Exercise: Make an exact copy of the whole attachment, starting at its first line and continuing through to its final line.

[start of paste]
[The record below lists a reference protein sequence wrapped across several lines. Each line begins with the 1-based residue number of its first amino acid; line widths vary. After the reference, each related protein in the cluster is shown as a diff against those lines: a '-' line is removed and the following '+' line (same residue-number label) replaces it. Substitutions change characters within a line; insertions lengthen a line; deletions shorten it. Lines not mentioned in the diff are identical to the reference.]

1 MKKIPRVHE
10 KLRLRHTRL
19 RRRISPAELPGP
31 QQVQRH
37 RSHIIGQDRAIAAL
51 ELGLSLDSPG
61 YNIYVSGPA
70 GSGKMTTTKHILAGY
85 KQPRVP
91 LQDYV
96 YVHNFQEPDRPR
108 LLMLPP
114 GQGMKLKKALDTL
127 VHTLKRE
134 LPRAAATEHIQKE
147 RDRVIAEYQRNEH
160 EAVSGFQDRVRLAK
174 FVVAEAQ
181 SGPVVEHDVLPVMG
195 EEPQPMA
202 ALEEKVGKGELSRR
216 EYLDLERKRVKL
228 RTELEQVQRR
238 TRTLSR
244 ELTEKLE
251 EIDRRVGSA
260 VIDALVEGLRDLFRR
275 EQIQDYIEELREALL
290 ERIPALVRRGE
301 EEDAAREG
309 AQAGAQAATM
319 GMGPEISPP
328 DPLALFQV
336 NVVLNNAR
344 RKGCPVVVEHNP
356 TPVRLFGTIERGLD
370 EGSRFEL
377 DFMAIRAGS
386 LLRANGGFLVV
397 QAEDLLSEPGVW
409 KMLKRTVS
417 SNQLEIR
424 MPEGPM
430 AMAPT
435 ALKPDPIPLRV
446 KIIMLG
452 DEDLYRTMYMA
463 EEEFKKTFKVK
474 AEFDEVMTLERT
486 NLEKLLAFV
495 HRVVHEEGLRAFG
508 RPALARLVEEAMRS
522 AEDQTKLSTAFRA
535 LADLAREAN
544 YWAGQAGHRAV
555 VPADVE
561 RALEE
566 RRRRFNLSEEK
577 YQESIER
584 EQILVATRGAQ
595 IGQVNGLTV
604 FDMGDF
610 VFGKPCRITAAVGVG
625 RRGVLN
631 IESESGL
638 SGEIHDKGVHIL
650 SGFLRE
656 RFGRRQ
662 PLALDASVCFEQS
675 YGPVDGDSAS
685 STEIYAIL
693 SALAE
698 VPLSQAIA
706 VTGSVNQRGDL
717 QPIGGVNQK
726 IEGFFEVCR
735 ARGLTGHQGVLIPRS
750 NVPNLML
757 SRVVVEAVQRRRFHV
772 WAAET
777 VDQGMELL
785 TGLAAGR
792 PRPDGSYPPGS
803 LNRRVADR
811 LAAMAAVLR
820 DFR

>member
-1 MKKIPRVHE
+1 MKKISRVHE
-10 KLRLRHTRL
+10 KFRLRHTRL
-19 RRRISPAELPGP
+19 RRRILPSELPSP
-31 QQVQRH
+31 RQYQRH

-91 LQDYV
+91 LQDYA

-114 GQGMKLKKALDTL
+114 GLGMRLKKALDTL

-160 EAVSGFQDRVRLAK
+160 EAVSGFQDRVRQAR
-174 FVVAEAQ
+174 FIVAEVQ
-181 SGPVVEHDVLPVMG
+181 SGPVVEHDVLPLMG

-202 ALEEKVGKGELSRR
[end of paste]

[The record below lists a reference protein sequence wrapped across several lines. Each line begins with the 1-based residue number of its first amino acid; line widths vary. After the reference, each related protein in the cluster is shown as a diff against those lines: a '-' line is removed and the following '+' line (same residue-number label) replaces it. Substitutions change characters within a line; insertions lengthen a line; deletions shorten it. Lines not mentioned in the diff are identical to the reference.]

1 MKKIPRVHE
10 KLRLRHTRL
19 RRRISPAELPGP
31 QQVQRH
37 RSHIIGQDRAIAAL
51 ELGLSLDSPG
61 YNIYVSGPA
70 GSGKMTTTKHILAGY
85 KQPRVP
91 LQDYV
96 YVHNFQEPDRPR
108 LLMLPP
114 GQGMKLKKALDTL
127 VHTLKRE
134 LPRAAATEHIQKE
147 RDRVIAEYQRNEH
160 EAVSGFQDRVRLAK
174 FVVAEAQ
181 SGPVVEHDVLPVMG
195 EEPQPMA
202 ALEEKVGKGELSRR
216 EYLDLERKRVKL
228 RTELEQVQRR
238 TRTLSR
244 ELTEKLE
251 EIDRRVGSA
260 VIDALVEGLRDLFRR
275 EQIQDYIEELREALL
290 ERIPALVRRGE
301 EEDAAREG
309 AQAGAQAATM
319 GMGPEISPP
328 DPLALFQV
336 NVVLNNAR
344 RKGCPVVVEHNP
356 TPVRLFGTIERGLD
370 EGSRFEL
377 DFMAIRAGS
386 LLRANGGFLVV
397 QAEDLLSEPGVW
409 KMLKRTVS
417 SNQLEIR
424 MPEGPM
430 AMAPT
435 ALKPDPIPLRV
446 KIIMLG
452 DEDLYRTMYMA
463 EEEFKKTFKVK
474 AEFDEVMTLERT
486 NLEKLLAFV
495 HRVVHEEGLRAFG
508 RPALARLVEEAMRS
522 AEDQTKLSTAFRA
535 LADLAREAN
544 YWAGQAGHRAV
555 VPADVE
561 RALEE
566 RRRRFNLSEEK
577 YQESIER
584 EQILVATRGAQ
595 IGQVNGLTV
604 FDMGDF
610 VFGKPCRITAAVGVG
625 RRGVLN
631 IESESGL
638 SGEIHDKGVHIL
650 SGFLRE
656 RFGRRQ
662 PLALDASVCFEQS
675 YGPVDGDSAS
685 STEIYAIL
693 SALAE
698 VPLSQAIA
706 VTGSVNQRGDL
717 QPIGGVNQK
726 IEGFFEVCR
735 ARGLTGHQGVLIPRS
750 NVPNLML
757 SRVVVEAVQRRRFHV
772 WAAET
777 VDQGMELL
785 TGLAAGR
792 PRPDGSYPPGS
803 LNRRVADR
811 LAAMAAVLR
820 DFR

>member
-1 MKKIPRVHE
+1 MKKISRVHE
-10 KLRLRHTRL
+10 KFRLRHTRL
-19 RRRISPAELPGP
+19 RRRILPSELPSP
-31 QQVQRH
+31 RQYQRH

-91 LQDYV
+91 LQDYA

-114 GQGMKLKKALDTL
+114 GLGMRLKKALDTL

-160 EAVSGFQDRVRLAK
+160 EAVSGFQDRVRQAR
-174 FVVAEAQ
+174 FIVAEVQ
-181 SGPVVEHDVLPVMG
+181 SGPVVEHDVLPLMG

-202 ALEEKVGKGELSRR